The final thing to notice is that the full response at the bottom of the screen is about 3ms faster in 75hz mode than 60hz. This means the LCD really can refresh at 75hz, as reflected in the significantly faster scan out time in 75hz mode. Some displays are advertised as 75hz compatible but actually draw at 60hz and drop frames in order to keep up. Another win for a very old LCD. 12

Results compared to other displays

To allow quick comparison between many display I've summarized the results across all the displays I've personally tested with the piLagTester Pro. Min lag is the first response at the top of the screen, real lag is the full response at the bottom. The list is sorted by real lag in native mode, so this display gets a boost from support 75hz. 

all values are in ms
DisplayYear made (TV?)Native Resnative min lagnative real lag480i real lag480p real lag720p real lag1080p real lagnative response timenative scan out
Dell E198FPb20081024p2.720.439.035.05.0012.70
Vizio VO370M20101080p2.523.683.
Dell U2410 (game)20101080p4.
AOC/Envision G19LWK2010900p3.131.239.538.738.437.815.5012.60
Dell E2211H20141080p3.033.634.734.534.133.815.0015.57
Panasonic TH-58PE75U2008720p28.
Dell 1907FPc20081024p3.034.035.934.815.0016.00
Corprit D157 (hdmi)20211080p3.134.534.934.834.633.916.2515.13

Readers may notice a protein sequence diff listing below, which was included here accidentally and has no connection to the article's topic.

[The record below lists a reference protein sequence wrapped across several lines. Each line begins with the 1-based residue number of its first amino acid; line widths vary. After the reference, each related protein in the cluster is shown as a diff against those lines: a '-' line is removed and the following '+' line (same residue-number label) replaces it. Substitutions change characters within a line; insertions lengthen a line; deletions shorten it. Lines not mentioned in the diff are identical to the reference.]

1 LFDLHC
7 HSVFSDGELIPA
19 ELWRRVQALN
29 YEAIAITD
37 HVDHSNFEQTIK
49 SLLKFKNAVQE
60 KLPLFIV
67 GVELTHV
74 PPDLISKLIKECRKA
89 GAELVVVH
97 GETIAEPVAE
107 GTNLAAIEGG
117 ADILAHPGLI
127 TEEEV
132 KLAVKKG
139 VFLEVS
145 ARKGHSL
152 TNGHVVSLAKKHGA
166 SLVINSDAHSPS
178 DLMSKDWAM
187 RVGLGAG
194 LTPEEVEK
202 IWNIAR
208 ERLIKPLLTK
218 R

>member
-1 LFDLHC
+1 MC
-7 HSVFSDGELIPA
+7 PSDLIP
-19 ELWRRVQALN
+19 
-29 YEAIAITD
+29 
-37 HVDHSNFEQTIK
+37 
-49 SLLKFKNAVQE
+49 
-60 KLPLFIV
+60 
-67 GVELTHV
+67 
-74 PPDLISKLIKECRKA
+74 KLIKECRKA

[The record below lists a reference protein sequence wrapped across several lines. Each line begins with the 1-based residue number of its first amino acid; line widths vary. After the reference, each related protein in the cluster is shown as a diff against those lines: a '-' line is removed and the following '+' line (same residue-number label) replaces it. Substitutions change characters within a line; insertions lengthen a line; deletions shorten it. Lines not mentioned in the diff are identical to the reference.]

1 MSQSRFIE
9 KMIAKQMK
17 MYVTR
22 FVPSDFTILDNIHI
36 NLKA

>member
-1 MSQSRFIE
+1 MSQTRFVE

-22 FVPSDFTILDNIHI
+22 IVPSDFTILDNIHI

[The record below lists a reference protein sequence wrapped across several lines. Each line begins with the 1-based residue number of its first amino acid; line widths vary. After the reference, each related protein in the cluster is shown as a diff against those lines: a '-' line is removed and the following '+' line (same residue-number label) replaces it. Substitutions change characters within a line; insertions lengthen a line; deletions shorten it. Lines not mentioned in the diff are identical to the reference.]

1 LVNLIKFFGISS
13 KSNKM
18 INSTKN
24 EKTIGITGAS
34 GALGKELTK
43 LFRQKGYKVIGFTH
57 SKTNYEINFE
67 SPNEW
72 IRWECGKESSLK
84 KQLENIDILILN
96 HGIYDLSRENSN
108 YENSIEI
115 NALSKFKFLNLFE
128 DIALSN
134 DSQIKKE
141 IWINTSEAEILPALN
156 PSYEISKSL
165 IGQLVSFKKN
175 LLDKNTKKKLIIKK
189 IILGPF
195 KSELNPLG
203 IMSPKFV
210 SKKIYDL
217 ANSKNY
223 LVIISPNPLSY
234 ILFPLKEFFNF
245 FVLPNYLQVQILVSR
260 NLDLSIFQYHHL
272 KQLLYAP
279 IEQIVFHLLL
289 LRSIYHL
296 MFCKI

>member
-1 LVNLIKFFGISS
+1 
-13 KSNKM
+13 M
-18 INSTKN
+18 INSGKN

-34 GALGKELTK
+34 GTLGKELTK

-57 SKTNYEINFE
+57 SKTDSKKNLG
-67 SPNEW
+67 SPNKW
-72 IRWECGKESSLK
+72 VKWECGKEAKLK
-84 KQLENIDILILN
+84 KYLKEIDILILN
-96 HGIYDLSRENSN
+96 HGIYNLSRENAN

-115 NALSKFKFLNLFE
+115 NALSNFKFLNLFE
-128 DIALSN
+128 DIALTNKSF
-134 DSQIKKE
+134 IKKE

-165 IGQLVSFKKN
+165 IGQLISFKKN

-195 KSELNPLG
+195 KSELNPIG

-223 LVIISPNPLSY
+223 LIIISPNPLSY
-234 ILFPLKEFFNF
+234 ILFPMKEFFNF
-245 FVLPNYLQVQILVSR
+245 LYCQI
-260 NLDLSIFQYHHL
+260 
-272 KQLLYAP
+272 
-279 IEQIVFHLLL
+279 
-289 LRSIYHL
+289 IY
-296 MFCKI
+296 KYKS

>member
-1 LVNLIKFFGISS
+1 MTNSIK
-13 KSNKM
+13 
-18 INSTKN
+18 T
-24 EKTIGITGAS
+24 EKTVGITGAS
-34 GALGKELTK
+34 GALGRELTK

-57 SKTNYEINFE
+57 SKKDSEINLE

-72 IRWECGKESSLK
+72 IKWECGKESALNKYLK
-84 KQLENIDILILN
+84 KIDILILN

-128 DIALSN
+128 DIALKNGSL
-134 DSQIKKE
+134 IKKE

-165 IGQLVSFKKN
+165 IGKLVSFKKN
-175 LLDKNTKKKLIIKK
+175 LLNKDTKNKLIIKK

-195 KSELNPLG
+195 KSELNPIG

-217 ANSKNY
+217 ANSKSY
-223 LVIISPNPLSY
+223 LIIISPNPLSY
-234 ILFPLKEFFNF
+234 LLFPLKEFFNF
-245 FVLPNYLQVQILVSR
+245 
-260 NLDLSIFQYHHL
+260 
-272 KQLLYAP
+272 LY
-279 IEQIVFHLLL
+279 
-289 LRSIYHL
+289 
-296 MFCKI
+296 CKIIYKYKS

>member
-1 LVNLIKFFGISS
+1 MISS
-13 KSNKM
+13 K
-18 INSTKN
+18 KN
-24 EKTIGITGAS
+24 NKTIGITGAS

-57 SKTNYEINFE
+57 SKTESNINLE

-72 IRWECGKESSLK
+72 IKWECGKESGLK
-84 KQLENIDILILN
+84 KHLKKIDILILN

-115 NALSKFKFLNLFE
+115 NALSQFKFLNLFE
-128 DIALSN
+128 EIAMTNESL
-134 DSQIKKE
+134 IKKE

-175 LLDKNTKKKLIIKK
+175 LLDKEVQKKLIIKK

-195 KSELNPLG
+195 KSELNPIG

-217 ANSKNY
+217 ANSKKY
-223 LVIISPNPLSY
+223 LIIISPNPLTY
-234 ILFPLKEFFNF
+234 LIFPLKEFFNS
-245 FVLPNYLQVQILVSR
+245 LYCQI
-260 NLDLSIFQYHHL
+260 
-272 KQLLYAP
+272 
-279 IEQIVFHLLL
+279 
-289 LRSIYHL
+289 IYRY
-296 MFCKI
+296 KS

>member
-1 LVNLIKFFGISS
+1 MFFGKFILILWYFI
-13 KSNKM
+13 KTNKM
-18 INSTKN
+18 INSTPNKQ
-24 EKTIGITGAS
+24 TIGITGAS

Samsung S27C23020141080p2.936.136.636.137.018.2514.97
Vizio E470VL (vga)20111080p22.
Dell U2410 (sRGB)20101080p20.542.862.445.
RCA L40FHD4120101080p20.346.665.
Sony 40VL130 (game)20081080p22.847.366.349.047.347.39.0815.43
Polaroid FLM-373B2007720p28.
Philips 42PFL3603D/F720091080p29.
Emprex HD 32022007720p27.050.5126.
LG 42LC2D2006720p28.350.654.650.850.46.3015.95
GPX TDE3245W2016720p28.051.0102.
Sony KDL-46EX40020101080p28.
Toshiba 40L2200U20141080p30.
Vizio VO22L FHDTV10A2008720p28.
Sharp LC-C3234U2009720p33.064.683.666.664.615.0016.60
Toshiba 46L5200U20131080p55.
Sony 40S20L12007720p48.472.090.172.973.49.6014.00
Samsung HP-T425420111080p69.775.794.
LG 47LW6500-UA20121080p66.680.7149.7149.081.780.92.2711.83
Vizio E470VL (hdmi)20111080p69.086.0128.

Response time is a bit slow, but the sum is still very competitive. Despite the age it's still one the fastest displays I've tested.  It seems that TN displays have had low lag for a long time. On the other hand, the long response time means that motion will be a little blurry so it's definitely not an ideal gaming monitor. But heck it's not bad, at this price range especially. 


I strongly prefer IPS panels for their accurate color over wide viewing angles. A good IPS display will cost more than a TN display, but will almost certainly be slower. If you are primarily concerned with gaming TN might be the way to go, though of course not every TN display is optimized for low lag and fast response.

Other models

I tested the AOC Envision G19LWK model, which is the 19" version. There appears to be two versions of this panel: the G19LWK and the G22LWK.  Based similarities in their names, specs and release date I suspect that they would perform similarly, though the G22LWK is higher resolution. Honestly, the TN displays from this era that I've tested all perform quite similarly; probably any TN model would be about the same league, at least in terms of lag. I have noticed that many do not support interlaced modes however so if you interests are retro you might need to be more choosy.